In an effort to reduce financial risks and support the development of a sound business environment, the authorities also took measures to facilitate the more efficient operation of exchange controls. These included steps to increase the transparency of the regulatory framework; the introduction of a rating system for foreign trade companies; the establishment of a computer network to speed up screening of documentation for imports; and severe penalties for fraudulent behavior. These measures are expected to reduce the burden on foreign trade enterprises of the stricter enforcement of exchange controls, and of the laws and regulations for underlying transactions. While in the short run these measures had adverse consequences for foreign investors’ sentiments, the authorities expect that in the long run they will help enhance the business environment for legitimate transactions. By limiting the scope for smuggling, the measures are also expected to boost fiscal performance.
Following the introduction of the measures, transactions reported as imports in the balance of payments showed an increasing trend in January 1999. Possibly owing to a substitution of recorded for unrecorded imports, foreign exchange reserves showed small increases in the second half of 1998; and the authorities reported stronger fiscal performance in the most recent period. It is, however, too early to draw firm conclusions regarding the effectiveness of the measures.
Since the external crisis of 1991, India has undertaken economic reforms, including partial capital account liberalization, to begin reversing several decades of inward-looking and interventionist policies. These reforms included the virtual abolition of the industrial licensing system, a marked reduction in trade barriers, and a wide-ranging liberalization of current international payments (with the acceptance of Article VIII status in 1994). Capital account policy was reoriented toward reducing reliance on short-term and debt-creating flows (such as foreign currency deposits by nonresident Indians), while encouraging foreign direct investment and portfolio equity flows. Restrictions on these inflows were loosened first, followed by a partial liberalization of debt-creating flows, derivative transactions, and capital outflows.
Capital account liberalization has thus been part of a broad-based program of economic reform. Prudential regulation and supervision of the banking system have been strengthened and in many respects now conform to international standards; the regulation of securities markets has been thoroughly modernized; the government’s reliance on central bank financing has been curbed; and the central bank is making greater use of indirect instruments of monetary policy. However, a number of problems remain, including state ownership and control of most of the banking system, some shortcomings in prudential regulation and supervision, and government-directed credit policies.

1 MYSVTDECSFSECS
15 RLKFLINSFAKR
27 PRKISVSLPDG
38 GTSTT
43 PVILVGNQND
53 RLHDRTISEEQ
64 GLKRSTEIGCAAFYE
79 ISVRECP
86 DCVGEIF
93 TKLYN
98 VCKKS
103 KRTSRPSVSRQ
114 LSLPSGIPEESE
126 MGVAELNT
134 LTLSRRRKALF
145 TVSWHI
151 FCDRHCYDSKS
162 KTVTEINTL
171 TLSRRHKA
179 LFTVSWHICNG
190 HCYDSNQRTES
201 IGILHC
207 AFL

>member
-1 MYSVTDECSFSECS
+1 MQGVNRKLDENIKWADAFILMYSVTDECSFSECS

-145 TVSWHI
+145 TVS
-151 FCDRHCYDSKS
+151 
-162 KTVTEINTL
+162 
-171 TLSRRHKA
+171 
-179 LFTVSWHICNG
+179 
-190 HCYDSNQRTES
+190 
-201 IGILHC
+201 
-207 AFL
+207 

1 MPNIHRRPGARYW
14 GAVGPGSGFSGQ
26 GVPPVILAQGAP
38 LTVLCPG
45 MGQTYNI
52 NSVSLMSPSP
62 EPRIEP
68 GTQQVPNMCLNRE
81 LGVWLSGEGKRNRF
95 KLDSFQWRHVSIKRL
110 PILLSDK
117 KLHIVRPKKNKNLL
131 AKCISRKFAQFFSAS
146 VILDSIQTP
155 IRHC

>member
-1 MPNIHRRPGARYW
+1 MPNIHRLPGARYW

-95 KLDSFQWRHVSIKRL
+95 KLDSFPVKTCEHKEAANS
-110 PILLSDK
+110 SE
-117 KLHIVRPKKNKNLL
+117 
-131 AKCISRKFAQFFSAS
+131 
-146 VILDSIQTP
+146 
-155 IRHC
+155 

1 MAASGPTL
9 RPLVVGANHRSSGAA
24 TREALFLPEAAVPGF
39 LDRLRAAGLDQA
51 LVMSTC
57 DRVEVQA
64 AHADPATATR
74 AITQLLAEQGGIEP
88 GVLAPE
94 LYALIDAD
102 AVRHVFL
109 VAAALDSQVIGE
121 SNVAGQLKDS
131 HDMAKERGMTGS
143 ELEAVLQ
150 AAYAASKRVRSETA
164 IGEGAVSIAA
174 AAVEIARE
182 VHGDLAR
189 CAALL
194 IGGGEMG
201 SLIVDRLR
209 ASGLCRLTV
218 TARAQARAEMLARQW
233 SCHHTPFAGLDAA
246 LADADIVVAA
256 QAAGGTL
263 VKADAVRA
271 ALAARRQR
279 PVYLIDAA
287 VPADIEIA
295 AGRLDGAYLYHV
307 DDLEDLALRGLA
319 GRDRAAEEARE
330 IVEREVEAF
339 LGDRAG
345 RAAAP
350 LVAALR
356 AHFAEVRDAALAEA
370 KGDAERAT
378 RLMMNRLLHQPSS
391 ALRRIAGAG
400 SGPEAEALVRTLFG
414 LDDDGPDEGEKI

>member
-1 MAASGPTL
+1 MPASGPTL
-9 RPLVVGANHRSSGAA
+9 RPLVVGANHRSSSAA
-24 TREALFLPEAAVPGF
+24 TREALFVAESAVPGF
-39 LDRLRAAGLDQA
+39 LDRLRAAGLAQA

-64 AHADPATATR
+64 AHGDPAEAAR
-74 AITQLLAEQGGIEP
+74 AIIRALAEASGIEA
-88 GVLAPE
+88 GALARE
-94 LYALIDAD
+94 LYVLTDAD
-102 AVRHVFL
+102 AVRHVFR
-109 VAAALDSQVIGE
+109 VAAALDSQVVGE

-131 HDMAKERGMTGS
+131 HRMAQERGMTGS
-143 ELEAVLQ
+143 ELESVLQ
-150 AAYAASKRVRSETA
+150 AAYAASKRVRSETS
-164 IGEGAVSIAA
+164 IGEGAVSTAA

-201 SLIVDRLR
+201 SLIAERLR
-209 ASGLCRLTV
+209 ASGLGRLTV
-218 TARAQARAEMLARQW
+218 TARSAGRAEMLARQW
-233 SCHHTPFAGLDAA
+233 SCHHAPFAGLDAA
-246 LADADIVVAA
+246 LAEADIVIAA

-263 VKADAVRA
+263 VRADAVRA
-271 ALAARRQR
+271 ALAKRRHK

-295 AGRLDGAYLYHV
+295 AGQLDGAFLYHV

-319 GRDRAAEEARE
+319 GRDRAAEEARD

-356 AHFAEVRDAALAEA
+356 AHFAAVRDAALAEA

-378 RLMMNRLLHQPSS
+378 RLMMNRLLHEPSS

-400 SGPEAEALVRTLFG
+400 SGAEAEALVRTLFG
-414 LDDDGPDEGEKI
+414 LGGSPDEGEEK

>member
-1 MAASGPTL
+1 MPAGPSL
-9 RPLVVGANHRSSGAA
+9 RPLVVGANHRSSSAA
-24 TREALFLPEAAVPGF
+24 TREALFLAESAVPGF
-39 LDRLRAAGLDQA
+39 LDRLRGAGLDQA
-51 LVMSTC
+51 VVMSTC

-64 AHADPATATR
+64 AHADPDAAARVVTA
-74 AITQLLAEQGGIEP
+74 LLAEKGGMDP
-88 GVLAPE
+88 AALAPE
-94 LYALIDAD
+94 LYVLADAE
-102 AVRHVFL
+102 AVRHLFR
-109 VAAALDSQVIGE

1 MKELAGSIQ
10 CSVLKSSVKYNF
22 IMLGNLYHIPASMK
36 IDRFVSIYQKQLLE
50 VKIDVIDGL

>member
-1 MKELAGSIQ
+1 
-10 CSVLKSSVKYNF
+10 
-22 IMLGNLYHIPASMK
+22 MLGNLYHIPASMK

For the most part, capital controls in India have been quantity based rather than market based, and administratively enforced. They appear to have been largely effective in limiting measured capital flows. The extensive controls that still remained in force during the Asian emerging markets crisis, particularly the limits on short-term external debt, may have helped to protect India from financial contagion; and their orientation toward limiting the country’s external debt was presumably significant. Other factors probably played a role as well: notably, a flexible exchange rate policy, ample foreign exchange reserves, and the fact that international trade and financial linkages are comparatively limited (reflecting the size of the country and the legacy of the economic controls that were long in place). However, the capital controls in force during the 1970s and 1980s did not protect India from a marked buildup of external official debt and severe balance of payments crises in 1980 and 1990–91. With the reorientation of capital account policy toward non-debt-creating inflows and foreign direct investment since 1991, however, external indebtedness has declined markedly, from a peak of 38 percent of GDP in 1992 to less than 25 percent of GDP in 1998.
There are indications that India’s wide-ranging capital and other economic controls may have reduced economic growth compared with other Asian economies with a more open economic system. It is difficult to demonstrate this rigorously, though the economic liberalization program begun in 1991 has been followed by probably the most robust growth India has enjoyed since independence.